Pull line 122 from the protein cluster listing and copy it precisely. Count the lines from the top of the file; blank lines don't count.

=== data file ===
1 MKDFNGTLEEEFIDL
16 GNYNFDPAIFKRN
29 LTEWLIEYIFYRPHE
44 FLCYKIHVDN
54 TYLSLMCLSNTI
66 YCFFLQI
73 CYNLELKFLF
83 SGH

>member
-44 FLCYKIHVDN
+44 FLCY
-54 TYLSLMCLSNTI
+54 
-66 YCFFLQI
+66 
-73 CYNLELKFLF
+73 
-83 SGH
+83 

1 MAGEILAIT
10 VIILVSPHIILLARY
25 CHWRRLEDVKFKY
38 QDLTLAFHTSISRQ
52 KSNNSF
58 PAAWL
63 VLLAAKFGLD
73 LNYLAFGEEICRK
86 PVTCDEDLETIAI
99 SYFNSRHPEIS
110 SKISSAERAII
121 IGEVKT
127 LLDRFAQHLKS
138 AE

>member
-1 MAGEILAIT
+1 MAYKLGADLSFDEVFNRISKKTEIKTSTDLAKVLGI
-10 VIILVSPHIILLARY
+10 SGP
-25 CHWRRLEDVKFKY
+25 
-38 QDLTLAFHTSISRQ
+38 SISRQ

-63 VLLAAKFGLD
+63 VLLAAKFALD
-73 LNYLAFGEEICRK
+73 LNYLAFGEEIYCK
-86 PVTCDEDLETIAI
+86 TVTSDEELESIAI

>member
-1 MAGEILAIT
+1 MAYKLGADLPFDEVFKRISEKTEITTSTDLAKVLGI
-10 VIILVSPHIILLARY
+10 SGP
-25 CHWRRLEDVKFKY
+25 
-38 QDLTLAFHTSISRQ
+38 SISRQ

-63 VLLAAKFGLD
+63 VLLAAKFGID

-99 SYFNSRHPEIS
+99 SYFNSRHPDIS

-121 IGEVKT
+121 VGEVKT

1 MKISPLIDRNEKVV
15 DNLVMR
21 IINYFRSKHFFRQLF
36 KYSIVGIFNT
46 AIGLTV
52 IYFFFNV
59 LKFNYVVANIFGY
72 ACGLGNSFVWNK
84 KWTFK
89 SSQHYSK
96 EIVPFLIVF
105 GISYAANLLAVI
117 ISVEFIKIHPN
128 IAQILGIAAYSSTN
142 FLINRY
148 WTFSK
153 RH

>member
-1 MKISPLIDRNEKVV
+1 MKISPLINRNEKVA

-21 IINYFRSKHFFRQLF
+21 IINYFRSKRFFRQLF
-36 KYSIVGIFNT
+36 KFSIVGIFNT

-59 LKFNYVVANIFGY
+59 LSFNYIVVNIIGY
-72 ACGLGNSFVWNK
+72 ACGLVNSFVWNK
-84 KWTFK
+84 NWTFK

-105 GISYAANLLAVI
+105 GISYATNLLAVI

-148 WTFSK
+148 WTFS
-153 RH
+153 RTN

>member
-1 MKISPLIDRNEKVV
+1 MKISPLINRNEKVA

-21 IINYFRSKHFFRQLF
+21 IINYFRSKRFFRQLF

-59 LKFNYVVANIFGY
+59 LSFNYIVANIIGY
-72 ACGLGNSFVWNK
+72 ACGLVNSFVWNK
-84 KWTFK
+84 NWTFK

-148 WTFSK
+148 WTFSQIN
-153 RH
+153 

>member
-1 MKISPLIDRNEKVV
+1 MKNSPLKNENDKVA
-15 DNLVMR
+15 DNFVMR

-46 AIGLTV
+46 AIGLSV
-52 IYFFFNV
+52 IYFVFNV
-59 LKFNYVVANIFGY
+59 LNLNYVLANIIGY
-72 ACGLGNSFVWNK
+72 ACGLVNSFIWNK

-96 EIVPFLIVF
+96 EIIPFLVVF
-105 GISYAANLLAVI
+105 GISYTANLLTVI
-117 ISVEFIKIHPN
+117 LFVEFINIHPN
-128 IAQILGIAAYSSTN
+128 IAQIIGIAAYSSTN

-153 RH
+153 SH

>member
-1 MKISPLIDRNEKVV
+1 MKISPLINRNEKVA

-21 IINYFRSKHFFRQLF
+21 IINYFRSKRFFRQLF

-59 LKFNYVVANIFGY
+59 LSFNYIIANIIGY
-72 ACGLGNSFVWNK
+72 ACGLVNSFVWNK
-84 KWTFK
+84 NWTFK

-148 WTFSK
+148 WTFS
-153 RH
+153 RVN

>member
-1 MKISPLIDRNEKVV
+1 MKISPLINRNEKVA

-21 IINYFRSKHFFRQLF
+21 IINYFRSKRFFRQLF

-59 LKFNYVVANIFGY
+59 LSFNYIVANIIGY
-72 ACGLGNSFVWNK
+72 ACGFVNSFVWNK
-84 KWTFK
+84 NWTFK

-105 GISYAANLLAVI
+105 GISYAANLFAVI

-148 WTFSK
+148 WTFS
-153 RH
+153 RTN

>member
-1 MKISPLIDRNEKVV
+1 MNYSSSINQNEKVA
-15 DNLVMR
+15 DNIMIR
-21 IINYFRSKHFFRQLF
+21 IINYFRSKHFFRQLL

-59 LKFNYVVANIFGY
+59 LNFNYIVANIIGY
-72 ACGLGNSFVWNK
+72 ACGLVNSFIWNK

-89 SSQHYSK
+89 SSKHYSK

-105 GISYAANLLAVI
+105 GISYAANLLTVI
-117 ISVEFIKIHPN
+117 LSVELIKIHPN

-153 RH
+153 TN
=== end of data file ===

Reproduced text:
-52 IYFFFNV